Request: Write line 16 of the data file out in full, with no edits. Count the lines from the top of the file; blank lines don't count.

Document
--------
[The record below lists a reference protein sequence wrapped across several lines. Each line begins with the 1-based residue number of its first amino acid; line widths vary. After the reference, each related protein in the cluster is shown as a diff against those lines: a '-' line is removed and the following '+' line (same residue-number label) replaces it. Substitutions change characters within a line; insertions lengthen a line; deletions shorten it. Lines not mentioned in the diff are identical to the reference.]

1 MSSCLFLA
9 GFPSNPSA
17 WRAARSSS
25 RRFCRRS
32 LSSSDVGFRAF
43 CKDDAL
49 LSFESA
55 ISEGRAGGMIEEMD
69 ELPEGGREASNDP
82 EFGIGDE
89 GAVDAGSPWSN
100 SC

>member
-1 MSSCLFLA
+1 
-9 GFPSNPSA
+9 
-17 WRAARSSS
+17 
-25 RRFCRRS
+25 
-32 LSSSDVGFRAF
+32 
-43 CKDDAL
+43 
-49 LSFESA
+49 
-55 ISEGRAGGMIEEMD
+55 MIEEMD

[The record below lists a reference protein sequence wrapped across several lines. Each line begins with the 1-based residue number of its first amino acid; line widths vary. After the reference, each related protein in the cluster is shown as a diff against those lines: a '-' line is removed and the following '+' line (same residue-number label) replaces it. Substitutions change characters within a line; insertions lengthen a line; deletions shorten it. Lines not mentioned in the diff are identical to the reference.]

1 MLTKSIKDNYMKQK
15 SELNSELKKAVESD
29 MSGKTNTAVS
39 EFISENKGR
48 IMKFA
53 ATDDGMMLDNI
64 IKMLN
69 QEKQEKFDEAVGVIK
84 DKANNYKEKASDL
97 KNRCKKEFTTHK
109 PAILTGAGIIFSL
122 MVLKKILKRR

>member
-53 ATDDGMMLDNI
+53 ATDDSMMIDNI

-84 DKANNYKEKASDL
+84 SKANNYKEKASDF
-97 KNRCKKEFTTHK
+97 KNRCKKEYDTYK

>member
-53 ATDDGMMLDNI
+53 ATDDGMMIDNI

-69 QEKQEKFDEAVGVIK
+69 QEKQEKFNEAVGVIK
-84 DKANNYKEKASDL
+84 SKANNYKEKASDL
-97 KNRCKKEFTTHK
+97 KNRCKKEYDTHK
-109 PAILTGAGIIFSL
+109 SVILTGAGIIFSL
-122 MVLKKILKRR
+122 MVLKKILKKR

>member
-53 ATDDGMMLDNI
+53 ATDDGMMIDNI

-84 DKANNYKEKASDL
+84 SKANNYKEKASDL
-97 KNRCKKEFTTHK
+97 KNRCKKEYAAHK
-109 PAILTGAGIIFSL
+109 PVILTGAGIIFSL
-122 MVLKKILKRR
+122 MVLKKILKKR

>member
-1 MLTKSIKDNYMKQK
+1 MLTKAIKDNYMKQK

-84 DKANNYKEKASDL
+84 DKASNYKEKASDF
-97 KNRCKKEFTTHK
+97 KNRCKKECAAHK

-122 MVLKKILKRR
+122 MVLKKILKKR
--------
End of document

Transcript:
+1 